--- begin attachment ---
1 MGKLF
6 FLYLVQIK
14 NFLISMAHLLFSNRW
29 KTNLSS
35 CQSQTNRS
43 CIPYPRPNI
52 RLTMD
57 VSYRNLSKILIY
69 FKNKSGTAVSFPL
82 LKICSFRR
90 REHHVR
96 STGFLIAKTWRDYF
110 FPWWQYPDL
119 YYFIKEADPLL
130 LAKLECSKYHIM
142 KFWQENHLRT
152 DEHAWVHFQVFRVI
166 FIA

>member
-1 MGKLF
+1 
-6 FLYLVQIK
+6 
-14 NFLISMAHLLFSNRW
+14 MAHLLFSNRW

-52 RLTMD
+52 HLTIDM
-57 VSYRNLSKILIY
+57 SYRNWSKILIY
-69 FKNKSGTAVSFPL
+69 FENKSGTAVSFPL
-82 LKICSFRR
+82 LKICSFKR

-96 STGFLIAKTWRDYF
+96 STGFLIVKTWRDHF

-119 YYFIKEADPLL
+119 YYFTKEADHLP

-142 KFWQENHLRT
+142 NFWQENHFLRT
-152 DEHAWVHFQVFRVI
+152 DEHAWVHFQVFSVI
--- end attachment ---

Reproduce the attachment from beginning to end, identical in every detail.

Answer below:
1 MGKLF
6 FLYLVQIK
14 NFLISMAHLLFSNRW
29 KTNLSS
35 CQSQTNRS
43 CIPYPRPNI
52 RLTMD
57 VSYRNLSKILIY
69 FKNKSGTAVSFPL
82 LKICSFRR
90 REHHVR
96 STGFLIAKTWRDYF
110 FPWWQYPDL
119 YYFIKEADPLL
130 LAKLECSKYHIM
142 KFWQENHLRT
152 DEHAWVHFQVFRVI
166 FIA

>member
-1 MGKLF
+1 
-6 FLYLVQIK
+6 
-14 NFLISMAHLLFSNRW
+14 MAHLLFSNRW

-52 RLTMD
+52 HLTIDM
-57 VSYRNLSKILIY
+57 SYRNWSKILIY
-69 FKNKSGTAVSFPL
+69 FENKSGTAVSFPL
-82 LKICSFRR
+82 LKICSFKR

-96 STGFLIAKTWRDYF
+96 STGFLIVKTWRDHF

-119 YYFIKEADPLL
+119 YYFTKEADHLP

-142 KFWQENHLRT
+142 NFWQENHFLRT
-152 DEHAWVHFQVFRVI
+152 DEHAWVHFQVFSVI